To start, we looked at number of crimes in each of New York’s five boroughs, Bronx, Brooklyn, Manhattan, Queens and Staten Island.
Brooklyn has the greatest number of crimes at over 130,000 incidents reported in 2016, while Staten Island has the least at just over 20,000 incidents. Manhattan also has the greatest number of property crimes, while Brooklyn has the greatest number of violent crimes.
Again, this does not take into account the number of people in each area. It makes sense that Staten Island, with one-fifth the population of Brooklyn would have less crime. To correct for this imbalance, we’ve calculated crime rates per 100,000 people for each borough.
When accounting for population, the Bronx has the highest overall and violent crime rate. Manhattan has the highest property crime rate. Queens and Staten Island are the safest boroughs with fewer than 1,000 violent crimes per 100,000 residents.
As you may have guessed, these crime rates are strongly connected with rent prices in each borough. We have plotted overall crime, violent crime, and property crime against median rent prices to understand the connection with each.
Violent crime rate though appears to have a moderate connection with rental prices. The Bronx has the highest violent crime and lowest rental prices. In contrast, there doesn’t appear to be a clear relationship for overall crime or property crime. Specifically for property crime, Manhattan’s high prices and high rate make it an outlier and weaken the overall trend.
Within each of these overall categories, specific crime metrics can have very different relationships. Side by side we’ve shown the relationship between prices and the murder rate (part of violent crime), burglary rate (part of property crime), and drug crime rate (a separate category) to demonstrate that.
Murder rate has a clear negative correlation, with the Bronx once again leading the boroughs in crimes per 100,000 residents. Burglary rate and drug crime rate do not have as clear of a relationship. The burglary rate seems relatively consistent at about 150 per 100,000 residents regardless of prices. There is large variation in drug crime rates, but both Manhattan and the Bronx (the highest and lowest median prices respectively) have high rates.
Across all these metrics there are a few lessons though. The Bronx is New York’s most highest crime borough, while Queens is the lowest crime. Queens is also one of the most affordable boroughs. Before heading out to Queens for your next apartment though, you’ll need to consider that many of its neighborhoods are more residential, quieter, and more isolated from nightlife. This greatly contributes to its safety, but it may take away most of the appeal for some.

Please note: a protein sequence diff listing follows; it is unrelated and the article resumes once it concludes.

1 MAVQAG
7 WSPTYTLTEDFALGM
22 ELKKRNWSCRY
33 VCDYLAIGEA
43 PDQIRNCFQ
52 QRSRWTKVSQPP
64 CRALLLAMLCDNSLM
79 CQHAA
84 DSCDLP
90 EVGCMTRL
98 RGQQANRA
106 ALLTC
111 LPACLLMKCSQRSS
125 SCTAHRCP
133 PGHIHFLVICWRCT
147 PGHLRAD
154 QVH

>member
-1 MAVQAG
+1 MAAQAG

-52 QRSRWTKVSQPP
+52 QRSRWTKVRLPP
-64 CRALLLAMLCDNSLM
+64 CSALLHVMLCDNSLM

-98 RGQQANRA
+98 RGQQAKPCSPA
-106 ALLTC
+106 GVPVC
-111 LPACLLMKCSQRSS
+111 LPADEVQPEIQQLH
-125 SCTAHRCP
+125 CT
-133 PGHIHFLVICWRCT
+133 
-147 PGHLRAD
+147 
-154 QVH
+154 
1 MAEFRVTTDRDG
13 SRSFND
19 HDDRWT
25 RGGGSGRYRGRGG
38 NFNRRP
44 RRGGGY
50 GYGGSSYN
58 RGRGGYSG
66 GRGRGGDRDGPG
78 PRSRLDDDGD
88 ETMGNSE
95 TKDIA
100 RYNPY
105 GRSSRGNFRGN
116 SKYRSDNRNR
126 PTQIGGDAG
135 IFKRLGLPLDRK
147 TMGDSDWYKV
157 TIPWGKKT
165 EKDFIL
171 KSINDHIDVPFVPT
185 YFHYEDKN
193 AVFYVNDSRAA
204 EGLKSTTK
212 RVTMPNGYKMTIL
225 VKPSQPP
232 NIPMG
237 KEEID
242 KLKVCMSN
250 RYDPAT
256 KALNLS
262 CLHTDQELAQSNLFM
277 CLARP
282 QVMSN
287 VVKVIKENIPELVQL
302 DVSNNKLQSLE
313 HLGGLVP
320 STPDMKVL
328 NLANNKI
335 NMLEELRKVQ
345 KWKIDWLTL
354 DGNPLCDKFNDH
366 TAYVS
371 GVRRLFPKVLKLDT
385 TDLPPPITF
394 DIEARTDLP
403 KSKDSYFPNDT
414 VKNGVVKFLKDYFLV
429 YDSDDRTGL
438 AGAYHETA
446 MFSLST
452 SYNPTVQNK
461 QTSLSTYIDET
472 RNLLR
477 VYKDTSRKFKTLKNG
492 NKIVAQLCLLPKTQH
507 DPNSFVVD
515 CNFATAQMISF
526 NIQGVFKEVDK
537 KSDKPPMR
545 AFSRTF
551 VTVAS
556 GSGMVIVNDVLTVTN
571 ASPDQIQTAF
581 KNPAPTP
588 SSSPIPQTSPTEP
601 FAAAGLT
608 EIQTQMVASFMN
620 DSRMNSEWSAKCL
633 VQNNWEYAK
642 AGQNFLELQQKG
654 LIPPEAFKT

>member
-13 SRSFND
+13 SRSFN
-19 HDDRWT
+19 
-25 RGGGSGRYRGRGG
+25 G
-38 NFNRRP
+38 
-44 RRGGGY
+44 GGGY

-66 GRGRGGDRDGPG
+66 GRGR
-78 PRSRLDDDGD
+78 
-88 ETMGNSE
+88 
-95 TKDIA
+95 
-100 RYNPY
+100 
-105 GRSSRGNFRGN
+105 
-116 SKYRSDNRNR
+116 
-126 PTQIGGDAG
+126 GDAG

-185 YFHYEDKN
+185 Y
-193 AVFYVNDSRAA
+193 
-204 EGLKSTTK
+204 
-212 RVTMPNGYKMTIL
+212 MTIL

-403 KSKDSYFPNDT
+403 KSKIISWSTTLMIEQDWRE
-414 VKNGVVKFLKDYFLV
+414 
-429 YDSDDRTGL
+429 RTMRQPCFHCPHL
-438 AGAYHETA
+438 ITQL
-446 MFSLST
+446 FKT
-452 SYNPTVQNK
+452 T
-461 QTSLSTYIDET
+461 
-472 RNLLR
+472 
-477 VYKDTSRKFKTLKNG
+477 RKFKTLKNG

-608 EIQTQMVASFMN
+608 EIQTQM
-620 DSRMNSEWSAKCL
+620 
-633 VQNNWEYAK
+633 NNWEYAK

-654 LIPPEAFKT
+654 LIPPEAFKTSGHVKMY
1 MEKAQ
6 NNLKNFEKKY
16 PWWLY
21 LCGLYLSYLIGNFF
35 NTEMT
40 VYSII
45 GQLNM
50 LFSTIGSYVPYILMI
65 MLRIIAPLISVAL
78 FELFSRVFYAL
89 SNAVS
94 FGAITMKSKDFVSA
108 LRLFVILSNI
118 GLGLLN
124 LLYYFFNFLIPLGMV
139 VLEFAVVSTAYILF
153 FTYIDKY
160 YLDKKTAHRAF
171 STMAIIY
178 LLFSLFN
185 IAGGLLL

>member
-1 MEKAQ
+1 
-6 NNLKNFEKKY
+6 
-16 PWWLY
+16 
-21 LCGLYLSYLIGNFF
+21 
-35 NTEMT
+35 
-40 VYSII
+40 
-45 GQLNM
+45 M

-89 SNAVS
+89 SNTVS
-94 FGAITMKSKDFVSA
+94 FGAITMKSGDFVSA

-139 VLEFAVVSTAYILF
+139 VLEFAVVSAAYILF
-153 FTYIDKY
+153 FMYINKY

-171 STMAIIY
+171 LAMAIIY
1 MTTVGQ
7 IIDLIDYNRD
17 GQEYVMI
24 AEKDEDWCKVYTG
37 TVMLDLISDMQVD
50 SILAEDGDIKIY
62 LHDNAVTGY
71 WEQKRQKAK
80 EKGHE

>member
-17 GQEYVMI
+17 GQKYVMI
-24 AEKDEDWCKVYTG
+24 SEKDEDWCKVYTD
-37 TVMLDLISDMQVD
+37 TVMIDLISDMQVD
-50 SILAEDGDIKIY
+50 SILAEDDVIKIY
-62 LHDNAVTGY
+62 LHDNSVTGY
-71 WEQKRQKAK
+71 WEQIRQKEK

We’ve also summarized crime on the neighborhood level comparing areas with the greatest and fewest number of crimes. It’s difficult to estimate neighborhood population due to informal boundaries and recent influxes of residents, so we’ve only displayed the absolute number of crimes.
In both lists, we have mostly neighborhoods in Manhattan and Brooklyn. Central Harlem, East New York, and East Harlem have the greatest number of crimes, while Roosevelt Island, Grant City, and Little Italy have the fewest. This does not take into account the size and population of each neighborhood. Harlem for example is one of New York’s biggest, while Little Italy is one of the smallest (it only spans a few blocks). If we were able to show crimes per capita, the lists would look different, so take these numbers with a grain of salt.
We’ve also shown number of crimes side by side with median rental prices to help give you an idea of the relationship. In general, we can see that neighborhoods with the most crime are cheaper, while those with the least are more expensive. The effect is not an exact relationship though and details like proximity to entertainment, access to transportation, and apartment features need to be taken into account when determining the value of a rental. Still, this should serve as a good guide of what to expect in each neighborhood if you plan to move to New York.
If you’re trying to find a new rental, make sure you do your research on crime and safety. Be sure not just to chase a bargain wherever it leads because that could put you in a less than safe area. As we saw from our data, the cheapest areas are also those with the most violent crime. Still don’t just judge a neighborhood just by its looks or what you read on some blogs. Use actual police data, try to talk to current residents, and if you’re comfortable, visit the area yourself. With the right information, you can find the exact neighborhood you’re looking for.